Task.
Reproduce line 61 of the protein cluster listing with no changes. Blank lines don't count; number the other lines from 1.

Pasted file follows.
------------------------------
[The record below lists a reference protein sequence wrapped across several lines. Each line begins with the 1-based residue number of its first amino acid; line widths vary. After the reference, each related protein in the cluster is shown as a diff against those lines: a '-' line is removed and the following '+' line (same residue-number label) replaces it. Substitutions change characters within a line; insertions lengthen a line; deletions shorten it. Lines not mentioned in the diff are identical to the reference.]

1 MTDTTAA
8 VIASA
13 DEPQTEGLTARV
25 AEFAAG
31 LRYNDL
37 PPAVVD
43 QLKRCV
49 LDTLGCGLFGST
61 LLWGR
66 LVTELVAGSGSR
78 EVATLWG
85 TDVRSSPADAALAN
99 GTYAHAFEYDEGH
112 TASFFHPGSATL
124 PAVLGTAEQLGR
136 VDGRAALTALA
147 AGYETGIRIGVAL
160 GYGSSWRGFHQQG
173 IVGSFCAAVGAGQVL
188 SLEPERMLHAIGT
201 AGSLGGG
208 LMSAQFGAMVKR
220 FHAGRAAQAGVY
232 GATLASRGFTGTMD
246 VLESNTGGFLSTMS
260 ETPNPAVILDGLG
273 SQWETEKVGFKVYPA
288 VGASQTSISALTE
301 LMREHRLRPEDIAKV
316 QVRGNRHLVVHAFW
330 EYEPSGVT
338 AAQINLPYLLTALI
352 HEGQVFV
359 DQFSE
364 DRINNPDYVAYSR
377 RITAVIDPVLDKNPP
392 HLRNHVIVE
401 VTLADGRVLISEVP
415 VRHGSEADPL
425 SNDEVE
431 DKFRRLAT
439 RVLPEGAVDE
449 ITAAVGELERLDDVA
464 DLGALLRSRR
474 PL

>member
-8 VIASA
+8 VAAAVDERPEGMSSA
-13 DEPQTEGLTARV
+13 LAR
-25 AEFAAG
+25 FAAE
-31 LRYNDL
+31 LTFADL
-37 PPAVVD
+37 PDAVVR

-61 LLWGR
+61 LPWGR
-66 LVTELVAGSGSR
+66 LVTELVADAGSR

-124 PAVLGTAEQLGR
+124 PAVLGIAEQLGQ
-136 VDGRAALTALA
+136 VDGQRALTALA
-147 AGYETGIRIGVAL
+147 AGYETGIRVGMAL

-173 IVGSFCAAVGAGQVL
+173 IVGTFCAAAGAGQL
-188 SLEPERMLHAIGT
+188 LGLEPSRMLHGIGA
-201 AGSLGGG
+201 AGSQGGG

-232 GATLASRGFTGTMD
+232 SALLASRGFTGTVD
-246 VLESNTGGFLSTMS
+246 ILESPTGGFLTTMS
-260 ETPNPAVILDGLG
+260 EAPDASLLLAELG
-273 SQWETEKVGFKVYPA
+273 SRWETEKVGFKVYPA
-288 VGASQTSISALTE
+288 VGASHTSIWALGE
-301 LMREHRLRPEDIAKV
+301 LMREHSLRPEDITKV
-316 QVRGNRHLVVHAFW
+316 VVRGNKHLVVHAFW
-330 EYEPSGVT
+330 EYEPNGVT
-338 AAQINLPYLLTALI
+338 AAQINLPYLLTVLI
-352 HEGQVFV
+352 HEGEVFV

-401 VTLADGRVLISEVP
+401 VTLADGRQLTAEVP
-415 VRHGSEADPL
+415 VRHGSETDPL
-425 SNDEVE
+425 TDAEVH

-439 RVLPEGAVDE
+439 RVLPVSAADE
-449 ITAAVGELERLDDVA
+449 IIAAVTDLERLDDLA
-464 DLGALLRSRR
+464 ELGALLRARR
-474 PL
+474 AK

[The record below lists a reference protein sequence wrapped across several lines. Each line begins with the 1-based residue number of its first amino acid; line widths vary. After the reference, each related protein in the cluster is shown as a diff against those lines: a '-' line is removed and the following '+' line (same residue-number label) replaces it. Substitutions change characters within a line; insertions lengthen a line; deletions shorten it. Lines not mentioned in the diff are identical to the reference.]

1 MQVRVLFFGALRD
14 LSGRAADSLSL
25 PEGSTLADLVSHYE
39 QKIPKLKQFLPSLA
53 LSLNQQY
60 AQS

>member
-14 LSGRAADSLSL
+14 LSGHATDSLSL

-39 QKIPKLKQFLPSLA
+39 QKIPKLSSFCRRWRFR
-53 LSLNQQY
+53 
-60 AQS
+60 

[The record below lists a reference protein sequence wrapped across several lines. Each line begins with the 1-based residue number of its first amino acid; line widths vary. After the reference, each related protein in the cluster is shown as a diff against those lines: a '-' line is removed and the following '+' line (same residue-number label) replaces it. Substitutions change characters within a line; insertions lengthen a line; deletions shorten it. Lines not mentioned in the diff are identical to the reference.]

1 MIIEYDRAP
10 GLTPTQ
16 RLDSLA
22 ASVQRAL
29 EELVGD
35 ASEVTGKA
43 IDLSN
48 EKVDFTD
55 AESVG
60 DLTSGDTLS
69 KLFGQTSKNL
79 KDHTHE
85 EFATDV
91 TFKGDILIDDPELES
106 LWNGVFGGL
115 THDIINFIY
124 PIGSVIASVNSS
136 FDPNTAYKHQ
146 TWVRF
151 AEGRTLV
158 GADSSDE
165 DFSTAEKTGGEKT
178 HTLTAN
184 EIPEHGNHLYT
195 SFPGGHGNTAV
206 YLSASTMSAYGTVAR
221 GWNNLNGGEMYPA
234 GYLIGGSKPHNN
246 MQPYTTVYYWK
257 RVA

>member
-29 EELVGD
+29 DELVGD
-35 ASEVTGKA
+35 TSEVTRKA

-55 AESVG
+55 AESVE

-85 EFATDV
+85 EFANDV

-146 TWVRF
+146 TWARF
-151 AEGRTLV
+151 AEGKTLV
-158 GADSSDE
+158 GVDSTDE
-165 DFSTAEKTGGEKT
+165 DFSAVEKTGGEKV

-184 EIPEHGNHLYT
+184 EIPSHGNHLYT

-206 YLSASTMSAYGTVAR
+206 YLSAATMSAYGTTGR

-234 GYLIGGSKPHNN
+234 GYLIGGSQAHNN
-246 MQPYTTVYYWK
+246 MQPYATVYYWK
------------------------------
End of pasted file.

+66 LVTELVADAGSR